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Group with ties to Barberton provides funds to micro-businesses

Written by By Paula Schleis  for the Akron Beacon Journal business
Published: February 23, 2009


The dark eyes of the African widows revealed a story to Margie Roop.

She saw the chapters of yearning, the wish for a better life for themselves, their loved ones, their neighbors.Wordlessly, they spoke volumes on fatigue and depression, the daily scramble to feed and care for their families.

And then she saw hope as those eyes reflected a group of visitors to the tiny village in the West African nation of Togo.

Roop was in the company of Larry Lallo, who co-founded Mercy Economic Development International Corp. (MEDIC), a Christian-based mission that raises money to create ”trust banks” that loan money to third-world micro-businesses.

”We were greeted by them and their children with such wonderment and gratitude that I’ve never experienced in my life,” said Roop, president of the Barberton Rotary Club, which helped raise $50,000 to start the Togo trust banks.

Lallo and his small team arrived in Togo last month for the ceremony to award loans from $50 to $250 to 360 entrepreneurs in eight villages.

larry”A little goes a long way there,” Lallo said.

The enterprises are mostly 1- or 2-person operations, repairing shoes, farming, selling beauty supplies, making clothes or prepared food or distributing charcoal and wood.

Most of the recipients are women, and most of the women are widows, Lallo said.

”The men rule. Most of them don’t work,” Lallo said. ”Women are expected to have children and make sure the children are taken care of.”

But it takes money to buy a sewing machine, or farming tools or inventory, and that’s where the trust banks come in.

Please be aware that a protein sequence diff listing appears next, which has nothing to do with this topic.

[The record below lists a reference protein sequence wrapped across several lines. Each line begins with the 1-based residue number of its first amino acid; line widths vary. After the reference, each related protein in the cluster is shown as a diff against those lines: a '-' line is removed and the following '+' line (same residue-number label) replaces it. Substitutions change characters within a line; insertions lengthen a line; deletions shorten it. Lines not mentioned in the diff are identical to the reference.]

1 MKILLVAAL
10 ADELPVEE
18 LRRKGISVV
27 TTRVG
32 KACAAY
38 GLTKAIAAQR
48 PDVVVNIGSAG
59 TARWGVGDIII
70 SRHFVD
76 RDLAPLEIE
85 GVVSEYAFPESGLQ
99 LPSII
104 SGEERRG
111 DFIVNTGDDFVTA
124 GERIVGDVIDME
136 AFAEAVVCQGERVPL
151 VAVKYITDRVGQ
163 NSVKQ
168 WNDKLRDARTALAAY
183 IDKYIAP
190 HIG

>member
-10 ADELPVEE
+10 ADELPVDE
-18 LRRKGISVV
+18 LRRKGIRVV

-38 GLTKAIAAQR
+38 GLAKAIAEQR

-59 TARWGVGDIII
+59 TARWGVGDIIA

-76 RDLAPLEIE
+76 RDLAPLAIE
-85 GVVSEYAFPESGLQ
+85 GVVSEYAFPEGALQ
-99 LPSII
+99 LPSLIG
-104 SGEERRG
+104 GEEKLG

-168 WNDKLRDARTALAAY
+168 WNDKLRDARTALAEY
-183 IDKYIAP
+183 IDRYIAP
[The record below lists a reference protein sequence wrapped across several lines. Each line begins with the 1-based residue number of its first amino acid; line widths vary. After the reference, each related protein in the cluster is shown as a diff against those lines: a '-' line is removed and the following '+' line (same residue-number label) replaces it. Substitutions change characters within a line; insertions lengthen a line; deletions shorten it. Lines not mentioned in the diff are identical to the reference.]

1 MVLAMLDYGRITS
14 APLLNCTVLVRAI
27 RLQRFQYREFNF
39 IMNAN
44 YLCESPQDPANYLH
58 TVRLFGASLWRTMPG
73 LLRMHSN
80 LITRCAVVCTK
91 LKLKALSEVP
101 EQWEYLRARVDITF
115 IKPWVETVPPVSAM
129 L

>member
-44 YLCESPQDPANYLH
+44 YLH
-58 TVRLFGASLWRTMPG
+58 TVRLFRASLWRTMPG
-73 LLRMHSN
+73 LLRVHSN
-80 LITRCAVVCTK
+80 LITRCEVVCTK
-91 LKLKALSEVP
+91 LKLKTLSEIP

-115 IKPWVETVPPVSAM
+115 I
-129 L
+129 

Adapted from other successful micro-business financing programs, the MEDIC system gives people a hand up instead of a hand out, Lallo said, and the loan recipients know the difference.

”You see the significance in the smile on their faces,” he said. ”You see the value and respect they have for themselves. They are so full of thanks for what we’re doing and I almost feel bad. They’re the ones doing all the hard work.”

How it started

Lallo, who is also executive director of the Barberton Community Development Corp., created MEDIC in 2001 with David Daniels, a general contractor from East Canton, and Daniel Nallathamby, a Sri-Lankan refugee living in Canada. The men met through their missionary work.

From 1997-2002, Lallo helped on Mercy Ships, ocean vessels that provide health care to poor port communities around the world.

His experience taught him the value of sustainable activities — putting something into place that can continue after the missionaries move on.

MEDIC raised $20,000 to launch its first trust bank in Benin, another West African country. Soon after, it duplicated its program in nearby Ghana.

The group works with local officials and churches to create a board that can administer the money, determine eligible recipients and collect loan payments.

Lallo estimates it takes about $175,000 to make a trust bank fully sustainable, with a paid staff and enough cash flow to keep loans revolving.

So when Lallo met a woman from Togo who asked that MEDIC turn its attention to her country, the group had to decline.


But in 2008, Benin met its threshold, and MEDIC was ready to cast a new net. Togo was waiting.

It didn’t take long to find a financial partner. As a new member of The Rotary Club of Barberton, Lallo learned about the group’s requirement to be involved in an international project.

The club had long raised funds for purchasing wheelchairs for impoverished areas, but Roop said the club’s 37 members were immediately and unanimously sold on Lallo’s crusade.